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Radiation Monitoring After Japan Earthquake: Should America Worry?

Fukushima nuclear power plant in Japan, the source of radiation concern. Fukushima nuclear power plant in Japan, the source of radiation concern.

As the post-tsunami aftermath continues to unfold following the earthquake that devastated Japan, people on the west coast of North America find themselves increasingly concerned about radiation contamination floating across the Pacific Ocean. Mildly elevated radiation levels have been reported in California, leading consumers from Alaska to San Diego to start purchasing anti-radiation pills and medication. How much worrying is appropriate, and how much is undue hysteria?

The elevated radiation levels in California are minor, and things are okay, at least as they stand now.

Health officials from British Columbia to California, and even President Obama himself are telling people to relax – there’s no reason to panic. The elevated radiation levels in California are minor, and things are okay, at least as they stand now.

The AQMD [Air Quality Management District], which normally issues smog reports to the people of southern California, is monitoring radiation levels for the south part of the west coast. Their website offers frequent updates on the quality of air and the level of radiation in the area. William A. Burke, chairman of the regional South Coast Air Quality Management District, released a statement last week in which he stated, “There is no increased risk of harmful levels of radiation exposure in the United States, based on the situation to date and a review of actual monitored levels.”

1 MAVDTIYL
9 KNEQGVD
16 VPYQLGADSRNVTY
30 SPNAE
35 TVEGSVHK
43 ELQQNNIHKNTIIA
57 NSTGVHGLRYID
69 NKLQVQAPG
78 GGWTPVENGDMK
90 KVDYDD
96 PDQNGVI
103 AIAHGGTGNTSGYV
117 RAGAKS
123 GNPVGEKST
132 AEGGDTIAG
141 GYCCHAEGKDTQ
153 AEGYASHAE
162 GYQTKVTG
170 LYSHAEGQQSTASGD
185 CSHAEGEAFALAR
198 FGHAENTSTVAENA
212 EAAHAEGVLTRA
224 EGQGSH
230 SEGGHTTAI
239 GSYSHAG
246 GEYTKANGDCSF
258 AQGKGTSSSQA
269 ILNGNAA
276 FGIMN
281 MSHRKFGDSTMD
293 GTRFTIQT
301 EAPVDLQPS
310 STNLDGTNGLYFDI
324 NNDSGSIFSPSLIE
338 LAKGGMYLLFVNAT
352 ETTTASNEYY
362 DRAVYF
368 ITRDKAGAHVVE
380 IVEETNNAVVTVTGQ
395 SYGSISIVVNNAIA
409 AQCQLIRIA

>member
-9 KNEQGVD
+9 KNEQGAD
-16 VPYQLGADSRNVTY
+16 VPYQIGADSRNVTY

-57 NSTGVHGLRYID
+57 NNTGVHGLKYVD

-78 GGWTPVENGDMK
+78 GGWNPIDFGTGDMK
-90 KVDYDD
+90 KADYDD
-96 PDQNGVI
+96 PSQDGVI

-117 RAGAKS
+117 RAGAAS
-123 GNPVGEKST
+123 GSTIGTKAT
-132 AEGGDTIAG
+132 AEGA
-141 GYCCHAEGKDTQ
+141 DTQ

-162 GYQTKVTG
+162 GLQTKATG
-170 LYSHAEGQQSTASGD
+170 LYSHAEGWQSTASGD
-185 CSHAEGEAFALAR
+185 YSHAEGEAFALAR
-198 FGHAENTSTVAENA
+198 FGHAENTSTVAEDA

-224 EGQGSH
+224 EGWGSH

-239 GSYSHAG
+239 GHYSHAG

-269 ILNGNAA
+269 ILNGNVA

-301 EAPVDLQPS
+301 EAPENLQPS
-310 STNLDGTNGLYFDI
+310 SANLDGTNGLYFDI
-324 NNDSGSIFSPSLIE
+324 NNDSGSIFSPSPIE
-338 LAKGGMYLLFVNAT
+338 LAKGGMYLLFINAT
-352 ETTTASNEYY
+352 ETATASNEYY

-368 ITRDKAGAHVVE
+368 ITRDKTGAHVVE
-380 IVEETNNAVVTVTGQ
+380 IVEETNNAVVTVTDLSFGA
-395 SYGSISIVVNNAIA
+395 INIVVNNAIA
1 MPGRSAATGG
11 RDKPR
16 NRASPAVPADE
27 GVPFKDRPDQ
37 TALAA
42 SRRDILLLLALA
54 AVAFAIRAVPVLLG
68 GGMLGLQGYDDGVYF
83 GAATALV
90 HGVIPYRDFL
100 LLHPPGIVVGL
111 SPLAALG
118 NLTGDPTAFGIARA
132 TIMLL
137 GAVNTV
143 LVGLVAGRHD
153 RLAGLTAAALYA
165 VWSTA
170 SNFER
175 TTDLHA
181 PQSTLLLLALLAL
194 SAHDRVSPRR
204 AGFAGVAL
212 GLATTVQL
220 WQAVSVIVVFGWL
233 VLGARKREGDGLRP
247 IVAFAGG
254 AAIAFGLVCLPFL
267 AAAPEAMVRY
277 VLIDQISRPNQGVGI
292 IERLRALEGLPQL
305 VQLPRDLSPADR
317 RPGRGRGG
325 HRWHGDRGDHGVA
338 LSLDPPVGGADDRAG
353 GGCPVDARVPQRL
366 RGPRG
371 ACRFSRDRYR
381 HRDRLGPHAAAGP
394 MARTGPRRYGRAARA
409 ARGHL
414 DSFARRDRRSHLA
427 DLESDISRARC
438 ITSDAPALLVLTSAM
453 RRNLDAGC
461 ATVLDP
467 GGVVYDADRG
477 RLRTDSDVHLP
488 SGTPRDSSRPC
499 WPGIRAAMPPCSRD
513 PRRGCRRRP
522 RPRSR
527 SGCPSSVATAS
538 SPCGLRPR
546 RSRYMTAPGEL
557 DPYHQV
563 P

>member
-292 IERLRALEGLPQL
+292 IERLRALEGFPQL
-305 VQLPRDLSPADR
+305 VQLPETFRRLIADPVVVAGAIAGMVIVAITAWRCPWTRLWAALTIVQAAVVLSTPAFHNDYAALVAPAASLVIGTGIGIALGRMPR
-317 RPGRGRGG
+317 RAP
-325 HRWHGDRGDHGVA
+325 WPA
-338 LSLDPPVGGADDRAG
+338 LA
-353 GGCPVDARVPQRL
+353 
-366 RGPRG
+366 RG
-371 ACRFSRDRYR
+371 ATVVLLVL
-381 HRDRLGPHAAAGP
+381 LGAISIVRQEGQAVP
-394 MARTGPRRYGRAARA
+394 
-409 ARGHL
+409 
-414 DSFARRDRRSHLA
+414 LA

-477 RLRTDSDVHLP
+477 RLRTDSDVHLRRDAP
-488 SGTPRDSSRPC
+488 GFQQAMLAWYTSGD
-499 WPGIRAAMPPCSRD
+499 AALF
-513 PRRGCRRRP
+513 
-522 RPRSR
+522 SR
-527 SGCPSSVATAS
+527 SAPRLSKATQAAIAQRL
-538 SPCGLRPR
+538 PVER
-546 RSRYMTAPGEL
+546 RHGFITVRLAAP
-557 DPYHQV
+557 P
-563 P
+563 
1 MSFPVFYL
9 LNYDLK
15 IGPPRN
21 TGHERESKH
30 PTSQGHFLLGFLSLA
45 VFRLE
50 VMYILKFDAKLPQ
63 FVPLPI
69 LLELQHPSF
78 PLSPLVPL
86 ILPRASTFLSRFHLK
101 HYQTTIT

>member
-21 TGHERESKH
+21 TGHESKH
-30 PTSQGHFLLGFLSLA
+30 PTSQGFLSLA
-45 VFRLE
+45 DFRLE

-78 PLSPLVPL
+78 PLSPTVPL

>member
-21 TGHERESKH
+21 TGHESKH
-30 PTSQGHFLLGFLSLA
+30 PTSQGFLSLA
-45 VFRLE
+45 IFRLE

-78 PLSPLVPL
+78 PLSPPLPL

Nevertheless, some California residents, as well as people in Washington, Oregon, and B.C. remain on alert, buying radiation-blocking pills. These pills provide the body with iodine, essentially saturating the thyroid, which blocks the way for radioactive iodine isotopes that would try to enter.

However, you would be hard pressed to find a single expert who seems worried about radiation from Japan affecting America. In fact, most parts of Japan itself are currently safe from radiation. Some areas of Japan have elevated radiation levels such that there are health concerns, and people are being told not to drink the water, but any worries that this could be another Chernobyl are misplaced. There could be a significant environmental impact if things get worse, but the direct danger to human life is minor. The reactors at Fukushima Daiichi nuclear power plant are constructed in a way that would do a much better job of containing radiation than those at Chernobyl.

If you find yourself among those hoarding anti-radiation pills, planning to stuff your thyroid with iodine when Japan’s nuclear dust clouds belt the west coast with radiation – relax. There’s virtually no chance of significant radiation even getting as far as Hawaii according to experts. And if it does, you still don’t need to panic. After Chernobyl, clouds of radiation floated over the rest of Europe and there’s no evidence that those clouds increased cancer rates. Residents of California, Oregon, and Washington can rest assured – this bogeyman isn’t coming to get you.

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Radiation concerns persist as Japan works to stabilize the situation.
Last modified on Monday, 10 September 2012 16:53

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